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SUMMER SERIES ENDS WITH A BANG

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The Russians sweep the field in the Utah Symphony's final summer concert, with music by Prokofiev, Shostakovich and Tchaikovsky in a wonderfully narrative and descriptive vein. The evening concludes with what has become a tradition - the rendition of Tchaikovsky's 1812 Overture.

But before this musical war in miniature captivates the audience, there's the summer magic of excerpts from two ballet scores.And while this score cries out for dancers, it's of interest, and a minor revelation, to bring the music of Prokofiev's "Romeo and Juliet" out of the pit to center stage, where its felicities can be examined in greater detail and with less distraction. It bears up as wonderfully descriptive music, so communicative that it almost bespeaks the Shakespearean narrative in music alone.

The Capitol Theatre is not the kindest venue soundwise, with its occasional dead spots and a tendency to muffle and discolor orchestral tones. This was most noticeable in the beginning of the Prokofiev, where episodic wisps of instruments tended to separate and fall apart in the reflective Romeo Alone theme. Nor was the Market Dance especially well-coordinated.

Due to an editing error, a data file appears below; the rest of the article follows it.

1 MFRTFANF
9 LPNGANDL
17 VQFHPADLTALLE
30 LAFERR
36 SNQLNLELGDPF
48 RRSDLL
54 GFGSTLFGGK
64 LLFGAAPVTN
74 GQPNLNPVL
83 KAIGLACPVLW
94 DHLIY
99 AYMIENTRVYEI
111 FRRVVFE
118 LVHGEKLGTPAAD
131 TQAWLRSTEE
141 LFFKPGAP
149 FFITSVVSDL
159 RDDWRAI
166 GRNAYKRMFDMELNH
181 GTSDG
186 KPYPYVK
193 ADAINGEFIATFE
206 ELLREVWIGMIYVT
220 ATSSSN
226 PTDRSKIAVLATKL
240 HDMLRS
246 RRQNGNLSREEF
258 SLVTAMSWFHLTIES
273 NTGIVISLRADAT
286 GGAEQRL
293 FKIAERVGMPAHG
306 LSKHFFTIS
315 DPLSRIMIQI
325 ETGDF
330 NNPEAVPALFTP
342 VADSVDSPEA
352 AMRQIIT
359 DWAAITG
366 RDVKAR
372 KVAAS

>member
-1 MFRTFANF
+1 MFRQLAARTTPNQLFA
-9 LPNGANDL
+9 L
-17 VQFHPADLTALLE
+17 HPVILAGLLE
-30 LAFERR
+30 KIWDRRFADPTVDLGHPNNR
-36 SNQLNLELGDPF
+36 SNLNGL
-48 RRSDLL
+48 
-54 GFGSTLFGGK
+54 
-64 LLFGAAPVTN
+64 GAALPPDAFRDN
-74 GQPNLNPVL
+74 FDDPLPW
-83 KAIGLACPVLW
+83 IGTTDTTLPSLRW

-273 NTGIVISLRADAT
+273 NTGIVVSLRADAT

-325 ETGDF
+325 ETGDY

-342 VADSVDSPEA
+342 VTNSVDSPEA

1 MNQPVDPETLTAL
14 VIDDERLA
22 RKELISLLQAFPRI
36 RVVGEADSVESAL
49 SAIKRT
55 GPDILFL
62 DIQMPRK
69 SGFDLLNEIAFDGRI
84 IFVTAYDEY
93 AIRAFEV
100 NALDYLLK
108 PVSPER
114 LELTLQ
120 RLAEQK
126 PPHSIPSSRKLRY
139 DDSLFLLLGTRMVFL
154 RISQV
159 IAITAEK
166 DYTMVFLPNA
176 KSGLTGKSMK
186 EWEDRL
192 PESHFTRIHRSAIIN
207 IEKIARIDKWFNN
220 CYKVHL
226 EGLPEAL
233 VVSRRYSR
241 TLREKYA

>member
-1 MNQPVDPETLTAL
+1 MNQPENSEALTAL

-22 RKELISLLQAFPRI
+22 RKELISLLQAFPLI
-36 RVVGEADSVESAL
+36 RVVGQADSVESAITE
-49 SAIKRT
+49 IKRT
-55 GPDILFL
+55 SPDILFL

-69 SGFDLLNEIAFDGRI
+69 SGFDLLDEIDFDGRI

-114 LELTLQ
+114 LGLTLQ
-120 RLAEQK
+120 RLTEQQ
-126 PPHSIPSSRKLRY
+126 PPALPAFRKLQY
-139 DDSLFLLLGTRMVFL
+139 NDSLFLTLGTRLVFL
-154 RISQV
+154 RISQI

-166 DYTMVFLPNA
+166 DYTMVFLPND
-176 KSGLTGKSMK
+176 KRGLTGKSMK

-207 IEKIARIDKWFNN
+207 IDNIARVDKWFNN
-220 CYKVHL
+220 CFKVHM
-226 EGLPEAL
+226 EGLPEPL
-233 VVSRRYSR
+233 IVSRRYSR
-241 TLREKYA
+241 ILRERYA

But with the first bold, sweeping chords and pounding rhythms of the ball, things took off for Henderson and the players. Music of the first act pas de deux resonates with its achingly moonlit melody, as does the lovers' morning farewell in Juliet's bed chamber.

The duel scene, undistracted by onstage swordplay, shines forth as a wondrous patchwork with its interchange of a thousand little sword thrusts, building to a general melee in sound.

It is in the Capulet Crypt that you find the climactic heart of this music, sweeping up and away with heartbreaking nobility, then sinking to the piteous quiet of the lovers' deaths.

Shostakovich was obliged to employ his vast talents for a party line bit of ballet propaganda in "The Golden Age" (1930), but thanks be that art knows no communism, fascism or capitalism. Indeed, this music makes a good partner for the clear-textured Prokofiev, with its equal clarity, voices easy to follow, and melodic appeal. Here the orchestra comes into its own, performing a suite well-constructed for orchestra with little balletic reference as such, though the melodies are certainly danceable.

The Introduction immediately engages the interest, with canonic scurrying that suggests the busy footwork of a soccer team mandated by the libretto. This sounds better than it reads, there's a certain '20s charm to it.

The Adagio takes to unabashed romanticism, with woodwinds and violin alternating in solo themes, then a variety of instruments folding in, with just enough dissonance for a piquant mix. The Polka is well-known, a charming little musical joke with its pert xylophone; and the lively closing Danse smacks of carnival or circus - never mind that it's ordered to suggest world solidarity.

On to the piece de resistance, the redoubtable 1812 Overture, which is a French and Russian war in miniature, shot through with heroic Russian themes and hymns, intermingled with the stirring Marseillaise. This year's gimmick is eight little brass cannons, which fire at random (but on the beat) for a delightful toylike effect.